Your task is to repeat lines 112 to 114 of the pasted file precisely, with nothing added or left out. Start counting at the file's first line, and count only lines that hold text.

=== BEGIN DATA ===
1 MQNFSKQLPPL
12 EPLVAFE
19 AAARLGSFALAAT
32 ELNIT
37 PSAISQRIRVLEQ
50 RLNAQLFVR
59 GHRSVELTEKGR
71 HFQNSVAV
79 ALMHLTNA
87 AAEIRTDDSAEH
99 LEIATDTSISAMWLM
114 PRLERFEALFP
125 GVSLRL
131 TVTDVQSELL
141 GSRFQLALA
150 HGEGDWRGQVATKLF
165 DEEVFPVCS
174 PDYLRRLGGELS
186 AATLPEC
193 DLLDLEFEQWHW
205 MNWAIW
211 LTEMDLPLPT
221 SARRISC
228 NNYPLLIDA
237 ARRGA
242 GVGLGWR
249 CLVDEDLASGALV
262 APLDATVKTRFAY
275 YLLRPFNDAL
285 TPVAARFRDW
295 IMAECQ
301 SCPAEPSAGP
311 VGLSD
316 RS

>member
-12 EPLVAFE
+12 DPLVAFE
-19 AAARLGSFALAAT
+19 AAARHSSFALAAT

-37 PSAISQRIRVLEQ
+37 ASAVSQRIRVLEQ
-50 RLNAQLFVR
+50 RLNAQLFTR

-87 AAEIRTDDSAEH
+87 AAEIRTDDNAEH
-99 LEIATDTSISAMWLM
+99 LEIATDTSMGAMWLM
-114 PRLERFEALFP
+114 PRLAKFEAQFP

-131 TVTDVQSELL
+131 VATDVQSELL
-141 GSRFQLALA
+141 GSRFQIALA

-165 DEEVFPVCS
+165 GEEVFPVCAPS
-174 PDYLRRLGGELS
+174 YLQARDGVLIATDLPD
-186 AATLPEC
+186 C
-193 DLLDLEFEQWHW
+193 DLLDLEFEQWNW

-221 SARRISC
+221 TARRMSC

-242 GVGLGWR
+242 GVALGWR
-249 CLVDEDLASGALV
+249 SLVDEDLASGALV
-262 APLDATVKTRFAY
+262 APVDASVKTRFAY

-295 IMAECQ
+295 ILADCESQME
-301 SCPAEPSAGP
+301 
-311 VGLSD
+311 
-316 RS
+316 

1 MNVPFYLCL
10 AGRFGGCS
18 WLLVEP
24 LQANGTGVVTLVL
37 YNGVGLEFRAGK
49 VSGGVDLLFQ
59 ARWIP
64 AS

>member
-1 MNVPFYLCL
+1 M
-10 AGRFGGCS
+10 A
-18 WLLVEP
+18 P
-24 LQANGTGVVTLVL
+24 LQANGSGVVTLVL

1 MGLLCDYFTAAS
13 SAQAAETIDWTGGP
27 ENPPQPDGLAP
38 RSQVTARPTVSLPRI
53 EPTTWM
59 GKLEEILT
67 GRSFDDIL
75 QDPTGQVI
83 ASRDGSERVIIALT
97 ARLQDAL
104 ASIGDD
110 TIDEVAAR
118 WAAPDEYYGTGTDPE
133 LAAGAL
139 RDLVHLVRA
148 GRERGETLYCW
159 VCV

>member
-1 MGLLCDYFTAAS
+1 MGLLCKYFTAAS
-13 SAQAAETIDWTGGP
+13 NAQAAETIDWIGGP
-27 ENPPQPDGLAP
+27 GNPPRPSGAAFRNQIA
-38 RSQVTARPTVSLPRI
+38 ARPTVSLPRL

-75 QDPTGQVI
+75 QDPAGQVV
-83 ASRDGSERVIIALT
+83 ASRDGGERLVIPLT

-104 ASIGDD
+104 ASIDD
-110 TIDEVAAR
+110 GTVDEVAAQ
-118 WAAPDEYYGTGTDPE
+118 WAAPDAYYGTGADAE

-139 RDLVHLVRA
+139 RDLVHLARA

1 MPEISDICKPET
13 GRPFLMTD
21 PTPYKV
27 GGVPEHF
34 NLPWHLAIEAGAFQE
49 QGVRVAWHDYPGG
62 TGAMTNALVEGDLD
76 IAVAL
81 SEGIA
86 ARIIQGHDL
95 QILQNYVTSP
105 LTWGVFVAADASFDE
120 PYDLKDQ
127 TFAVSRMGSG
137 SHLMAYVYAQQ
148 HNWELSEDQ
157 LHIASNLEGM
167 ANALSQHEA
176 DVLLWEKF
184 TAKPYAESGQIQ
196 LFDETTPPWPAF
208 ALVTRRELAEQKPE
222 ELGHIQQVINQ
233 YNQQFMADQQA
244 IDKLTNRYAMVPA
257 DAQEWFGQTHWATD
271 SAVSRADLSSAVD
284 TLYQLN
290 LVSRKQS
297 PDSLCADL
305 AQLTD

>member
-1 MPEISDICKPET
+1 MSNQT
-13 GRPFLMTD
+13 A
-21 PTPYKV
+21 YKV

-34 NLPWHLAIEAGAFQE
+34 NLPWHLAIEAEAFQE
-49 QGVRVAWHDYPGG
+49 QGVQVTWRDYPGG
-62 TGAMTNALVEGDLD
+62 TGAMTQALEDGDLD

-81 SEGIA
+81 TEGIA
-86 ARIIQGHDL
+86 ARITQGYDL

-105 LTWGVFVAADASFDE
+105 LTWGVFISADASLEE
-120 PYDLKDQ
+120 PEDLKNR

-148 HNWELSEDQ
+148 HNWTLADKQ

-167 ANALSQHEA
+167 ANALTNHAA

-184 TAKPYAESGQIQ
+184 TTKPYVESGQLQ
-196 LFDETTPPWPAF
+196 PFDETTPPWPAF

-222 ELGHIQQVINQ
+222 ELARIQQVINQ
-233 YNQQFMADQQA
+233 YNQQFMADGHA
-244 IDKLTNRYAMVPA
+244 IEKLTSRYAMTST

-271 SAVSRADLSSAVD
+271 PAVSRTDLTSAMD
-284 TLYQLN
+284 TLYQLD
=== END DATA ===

>member
-1 MGLLCDYFTAAS
+1 MGLLCKYFTAAS